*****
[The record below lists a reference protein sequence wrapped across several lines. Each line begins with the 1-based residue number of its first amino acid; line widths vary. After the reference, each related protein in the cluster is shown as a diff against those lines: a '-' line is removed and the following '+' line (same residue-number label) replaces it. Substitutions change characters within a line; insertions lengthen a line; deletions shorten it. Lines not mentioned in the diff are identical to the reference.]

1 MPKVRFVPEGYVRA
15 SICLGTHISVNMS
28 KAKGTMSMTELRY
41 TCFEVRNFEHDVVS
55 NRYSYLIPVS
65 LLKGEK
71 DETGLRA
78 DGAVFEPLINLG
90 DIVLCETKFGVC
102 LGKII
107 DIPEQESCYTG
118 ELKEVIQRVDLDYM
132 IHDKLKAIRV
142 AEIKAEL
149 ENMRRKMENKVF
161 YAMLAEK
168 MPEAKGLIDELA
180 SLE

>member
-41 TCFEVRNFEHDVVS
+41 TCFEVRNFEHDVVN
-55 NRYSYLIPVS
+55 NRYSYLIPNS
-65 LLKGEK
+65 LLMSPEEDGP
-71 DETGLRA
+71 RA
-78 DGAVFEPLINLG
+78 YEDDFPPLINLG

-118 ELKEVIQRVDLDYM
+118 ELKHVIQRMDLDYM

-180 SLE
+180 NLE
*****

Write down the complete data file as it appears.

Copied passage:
[The record below lists a reference protein sequence wrapped across several lines. Each line begins with the 1-based residue number of its first amino acid; line widths vary. After the reference, each related protein in the cluster is shown as a diff against those lines: a '-' line is removed and the following '+' line (same residue-number label) replaces it. Substitutions change characters within a line; insertions lengthen a line; deletions shorten it. Lines not mentioned in the diff are identical to the reference.]

1 MPKVRFVPEGYVRA
15 SICLGTHISVNMS
28 KAKGTMSMTELRY
41 TCFEVRNFEHDVVS
55 NRYSYLIPVS
65 LLKGEK
71 DETGLRA
78 DGAVFEPLINLG
90 DIVLCETKFGVC
102 LGKII
107 DIPEQESCYTG
118 ELKEVIQRVDLDYM
132 IHDKLKAIRV
142 AEIKAEL
149 ENMRRKMENKVF
161 YAMLAEK
168 MPEAKGLIDELA
180 SLE

>member
-41 TCFEVRNFEHDVVS
+41 TCFEVRNFEHDVVN
-55 NRYSYLIPVS
+55 NRYSYLIPNS
-65 LLKGEK
+65 LLMSPEEDGP
-71 DETGLRA
+71 RA
-78 DGAVFEPLINLG
+78 YEDDFPPLINLG

-118 ELKEVIQRVDLDYM
+118 ELKHVIQRMDLDYM

-180 SLE
+180 NLE